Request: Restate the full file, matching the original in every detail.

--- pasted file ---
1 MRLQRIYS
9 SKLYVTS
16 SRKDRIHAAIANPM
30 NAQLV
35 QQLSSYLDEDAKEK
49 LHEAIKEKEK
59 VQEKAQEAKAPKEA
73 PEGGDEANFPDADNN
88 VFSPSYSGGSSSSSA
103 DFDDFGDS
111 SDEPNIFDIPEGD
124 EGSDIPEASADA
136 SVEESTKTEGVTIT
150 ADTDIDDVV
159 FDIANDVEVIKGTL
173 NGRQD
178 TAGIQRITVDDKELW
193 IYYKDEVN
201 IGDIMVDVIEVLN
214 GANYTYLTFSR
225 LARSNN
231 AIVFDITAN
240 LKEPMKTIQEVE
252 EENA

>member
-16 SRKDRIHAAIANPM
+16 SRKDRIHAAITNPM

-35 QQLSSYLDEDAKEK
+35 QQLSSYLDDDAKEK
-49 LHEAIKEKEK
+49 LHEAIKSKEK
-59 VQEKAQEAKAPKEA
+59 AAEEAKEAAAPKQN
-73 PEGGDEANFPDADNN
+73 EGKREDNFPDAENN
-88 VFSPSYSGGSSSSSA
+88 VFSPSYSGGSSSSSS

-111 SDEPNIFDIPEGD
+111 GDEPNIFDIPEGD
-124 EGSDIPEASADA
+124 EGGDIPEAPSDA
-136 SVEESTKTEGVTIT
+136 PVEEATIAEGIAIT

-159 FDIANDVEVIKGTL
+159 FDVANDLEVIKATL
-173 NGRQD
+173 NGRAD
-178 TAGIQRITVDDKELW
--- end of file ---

1 MRLQRIYS
9 SKLYVTS
16 SRKDRIHAAIANPM
30 NAQLV
35 QQLSSYLDEDAKEK
49 LHEAIKEKEK
59 VQEKAQEAKAPKEA
73 PEGGDEANFPDADNN
88 VFSPSYSGGSSSSSA
103 DFDDFGDS
111 SDEPNIFDIPEGD
124 EGSDIPEASADA
136 SVEESTKTEGVTIT
150 ADTDIDDVV
159 FDIANDVEVIKGTL
173 NGRQD
178 TAGIQRITVDDKELW
193 IYYKDEVN
201 IGDIMVDVIEVLN
214 GANYTYLTFSR
225 LARSNN
231 AIVFDITAN
240 LKEPMKTIQEVE
252 EENA

>member
-16 SRKDRIHAAIANPM
+16 SRKDRIHAAITNPM

-35 QQLSSYLDEDAKEK
+35 QQLSSYLDDDAKEK
-49 LHEAIKEKEK
+49 LHEAIKSKEK
-59 VQEKAQEAKAPKEA
+59 AAEEAKEAAAPKQN
-73 PEGGDEANFPDADNN
+73 EGKREDNFPDAENN
-88 VFSPSYSGGSSSSSA
+88 VFSPSYSGGSSSSSS

-111 SDEPNIFDIPEGD
+111 GDEPNIFDIPEGD
-124 EGSDIPEASADA
+124 EGGDIPEAPSDA
-136 SVEESTKTEGVTIT
+136 PVEEATIAEGIAIT

-159 FDIANDVEVIKGTL
+159 FDVANDLEVIKATL
-173 NGRQD
+173 NGRAD
-178 TAGIQRITVDDKELW